These costs are compounded by escalating tariffs based on the amount of processing embodied in a product. If the government allowed lower, market prices for commodity inputs, processed foods would be substantially cheaper. Lifting sugar protection, for example, would apply downward pressure on the prices we pay for candy, soft drinks, bakery goods, and other sugar-containing products.

The burden of higher domestic food costs falls disproportionately on poor households. Farm protections act as a regressive tax, with higher prices at the grocery store negating some or all of the income support the government seeks to deliver via programs such as food stamps.

If American farm subsidies and trade barriers were significantly reduced, millions of American households would enjoy higher real incomes.

2. Lower Costs and Increased Exports for American Companies

Producers who export goods to the rest of the world and manufacturers who use agricultural inputs would also stand to benefit significantly from farm reform. So would their employees.

When government intervention raises domestic prices for raw materials and other commodities, it imposes higher costs on "downstream" users in the supply chain. Those higher costs can mean higher prices for consumers, reduced global competitiveness for American exporters, lower sales, less investment, and ultimately fewer employment opportunities and lower pay in the affected industries. Artificially high commodity prices drive domestic producers abroad to seek cheaper inputs--or out of business altogether.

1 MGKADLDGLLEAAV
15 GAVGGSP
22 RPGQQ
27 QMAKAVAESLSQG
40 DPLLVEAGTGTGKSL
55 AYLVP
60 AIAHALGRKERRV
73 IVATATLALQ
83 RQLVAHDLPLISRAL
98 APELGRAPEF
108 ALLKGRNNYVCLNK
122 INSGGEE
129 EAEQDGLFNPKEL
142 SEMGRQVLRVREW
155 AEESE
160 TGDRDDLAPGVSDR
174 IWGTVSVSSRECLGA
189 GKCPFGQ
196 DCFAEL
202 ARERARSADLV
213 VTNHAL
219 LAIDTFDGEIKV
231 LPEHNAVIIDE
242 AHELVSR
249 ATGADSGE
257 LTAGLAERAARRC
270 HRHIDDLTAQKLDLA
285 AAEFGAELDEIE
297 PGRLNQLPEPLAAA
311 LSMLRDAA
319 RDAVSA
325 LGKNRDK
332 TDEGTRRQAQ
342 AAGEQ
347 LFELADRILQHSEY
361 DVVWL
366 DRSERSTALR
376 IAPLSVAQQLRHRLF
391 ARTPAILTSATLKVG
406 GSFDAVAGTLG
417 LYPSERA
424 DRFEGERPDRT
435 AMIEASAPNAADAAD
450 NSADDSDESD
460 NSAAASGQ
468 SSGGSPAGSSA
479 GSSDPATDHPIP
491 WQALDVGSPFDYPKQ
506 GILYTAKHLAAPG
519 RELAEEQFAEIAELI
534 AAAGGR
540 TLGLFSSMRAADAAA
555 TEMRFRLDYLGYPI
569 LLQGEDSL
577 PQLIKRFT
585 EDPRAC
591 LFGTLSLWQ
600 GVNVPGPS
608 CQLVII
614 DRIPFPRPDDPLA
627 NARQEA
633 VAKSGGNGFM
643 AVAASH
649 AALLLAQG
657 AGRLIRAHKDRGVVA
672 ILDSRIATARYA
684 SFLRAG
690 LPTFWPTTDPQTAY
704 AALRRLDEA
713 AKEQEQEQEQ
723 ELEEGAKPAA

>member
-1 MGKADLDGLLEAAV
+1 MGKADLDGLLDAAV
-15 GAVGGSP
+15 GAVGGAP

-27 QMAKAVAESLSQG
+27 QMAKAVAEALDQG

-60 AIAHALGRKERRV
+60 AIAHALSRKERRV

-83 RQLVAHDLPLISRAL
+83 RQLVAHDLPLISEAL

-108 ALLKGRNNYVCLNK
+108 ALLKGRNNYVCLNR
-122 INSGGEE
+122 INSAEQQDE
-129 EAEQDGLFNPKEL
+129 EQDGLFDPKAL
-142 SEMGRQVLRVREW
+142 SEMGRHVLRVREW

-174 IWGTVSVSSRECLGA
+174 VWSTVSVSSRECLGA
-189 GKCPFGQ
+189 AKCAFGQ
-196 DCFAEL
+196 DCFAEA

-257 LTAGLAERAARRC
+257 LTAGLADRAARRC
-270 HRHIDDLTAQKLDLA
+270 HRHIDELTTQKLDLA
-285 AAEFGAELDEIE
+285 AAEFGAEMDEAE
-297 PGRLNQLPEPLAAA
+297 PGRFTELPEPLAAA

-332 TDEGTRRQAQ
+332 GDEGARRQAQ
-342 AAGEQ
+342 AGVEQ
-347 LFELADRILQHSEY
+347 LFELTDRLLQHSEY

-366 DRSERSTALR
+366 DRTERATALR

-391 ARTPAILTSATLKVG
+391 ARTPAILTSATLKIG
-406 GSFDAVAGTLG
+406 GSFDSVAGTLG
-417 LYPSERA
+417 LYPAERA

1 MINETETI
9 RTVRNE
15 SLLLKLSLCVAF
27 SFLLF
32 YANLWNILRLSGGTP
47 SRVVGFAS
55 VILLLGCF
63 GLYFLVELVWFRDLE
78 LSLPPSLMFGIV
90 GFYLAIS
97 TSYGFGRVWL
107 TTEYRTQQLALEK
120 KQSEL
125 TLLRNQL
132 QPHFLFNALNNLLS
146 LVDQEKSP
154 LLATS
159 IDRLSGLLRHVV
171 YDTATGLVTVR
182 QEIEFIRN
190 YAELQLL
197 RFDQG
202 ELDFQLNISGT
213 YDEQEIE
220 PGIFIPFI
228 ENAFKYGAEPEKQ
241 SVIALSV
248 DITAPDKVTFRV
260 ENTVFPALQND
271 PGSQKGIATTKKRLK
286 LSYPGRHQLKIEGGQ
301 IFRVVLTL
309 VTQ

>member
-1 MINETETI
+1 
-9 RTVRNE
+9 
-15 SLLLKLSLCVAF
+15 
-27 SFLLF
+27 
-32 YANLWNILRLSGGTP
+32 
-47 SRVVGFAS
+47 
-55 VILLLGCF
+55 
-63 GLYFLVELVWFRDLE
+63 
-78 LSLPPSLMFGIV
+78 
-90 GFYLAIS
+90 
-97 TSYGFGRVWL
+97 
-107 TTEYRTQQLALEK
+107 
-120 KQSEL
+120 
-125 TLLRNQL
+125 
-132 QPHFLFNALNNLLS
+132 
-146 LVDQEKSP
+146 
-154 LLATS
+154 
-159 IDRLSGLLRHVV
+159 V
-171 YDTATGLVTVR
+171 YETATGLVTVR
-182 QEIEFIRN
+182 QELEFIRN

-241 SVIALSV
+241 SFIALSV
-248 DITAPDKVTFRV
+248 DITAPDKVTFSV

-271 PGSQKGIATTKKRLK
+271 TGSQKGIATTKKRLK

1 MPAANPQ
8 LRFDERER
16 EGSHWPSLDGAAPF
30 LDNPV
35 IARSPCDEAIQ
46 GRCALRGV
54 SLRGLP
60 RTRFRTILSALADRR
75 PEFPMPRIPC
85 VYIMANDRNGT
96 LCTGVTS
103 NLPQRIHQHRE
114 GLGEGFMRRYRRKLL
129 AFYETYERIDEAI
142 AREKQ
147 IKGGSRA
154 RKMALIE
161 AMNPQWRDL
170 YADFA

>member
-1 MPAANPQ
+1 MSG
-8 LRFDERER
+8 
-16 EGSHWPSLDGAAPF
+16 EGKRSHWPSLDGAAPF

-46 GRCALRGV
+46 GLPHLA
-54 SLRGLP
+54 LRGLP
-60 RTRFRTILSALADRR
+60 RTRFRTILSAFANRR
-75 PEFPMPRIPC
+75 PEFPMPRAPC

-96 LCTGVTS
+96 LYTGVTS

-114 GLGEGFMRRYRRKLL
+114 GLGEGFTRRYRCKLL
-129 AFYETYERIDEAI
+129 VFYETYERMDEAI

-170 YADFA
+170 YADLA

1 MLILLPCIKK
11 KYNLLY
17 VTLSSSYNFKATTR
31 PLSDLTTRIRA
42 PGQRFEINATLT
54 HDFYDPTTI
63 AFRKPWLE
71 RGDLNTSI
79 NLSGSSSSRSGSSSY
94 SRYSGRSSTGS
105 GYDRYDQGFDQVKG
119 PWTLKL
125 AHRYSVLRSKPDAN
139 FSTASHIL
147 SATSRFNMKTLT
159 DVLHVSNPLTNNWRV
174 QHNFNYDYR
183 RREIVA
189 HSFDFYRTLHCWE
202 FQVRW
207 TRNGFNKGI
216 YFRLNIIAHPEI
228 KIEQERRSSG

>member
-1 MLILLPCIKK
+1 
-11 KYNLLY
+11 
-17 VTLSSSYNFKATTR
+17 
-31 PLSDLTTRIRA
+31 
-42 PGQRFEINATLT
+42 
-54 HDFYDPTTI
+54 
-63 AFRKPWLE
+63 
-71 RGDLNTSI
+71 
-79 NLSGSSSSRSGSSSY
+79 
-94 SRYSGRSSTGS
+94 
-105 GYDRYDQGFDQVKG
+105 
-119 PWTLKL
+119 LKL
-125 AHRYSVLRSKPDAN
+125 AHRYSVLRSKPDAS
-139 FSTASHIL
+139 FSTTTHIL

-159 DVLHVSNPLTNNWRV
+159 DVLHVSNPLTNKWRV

In the last two decades, the number of sugar refineries in the U.S. has dwindled from 23 to eight, largely because of the doubled price of domestic raw sugar. During the last decade thousands of jobs have been lost in the confectionary industry, with losses especially heavy in the Chicago area. Expensive food also hurts restaurants.

Enterprises outside the food business would benefit from farm reform as well. Rich countries' agricultural trade barriers remain the single greatest obstacle to a comprehensive World Trade Organization (WTO) agreement on trade liberalization. The current round of talks, the Doha Development Round, came to a halt in Cancun in 2003 when the Group of 20 developing countries demanded more serious farm reform by the rich countries as an essential pre-condition. Any progress at the December 2005 meeting in Hong Kong and beyond will depend on real progress in cutting U.S. farm subsidies and trade barriers.

A successful Doha Round would lower trade barriers for a whole swath of industrial products and services. A 2001 study by Drusilla Brown at Tufts University and Alan Deardorff and Robert Stern at the University of Michigan estimated that even a one-third cut in tariffs on agriculture, industry, and services would boost annual global production by $613 billion, including $177 billion in the United States--or about $1,700 per American household. Some of the country's most competitive sectors, including information technology, financial services, insurance, and consulting, probably would increase their share of global markets if the Doha Round were successful. Farm reform remains the key.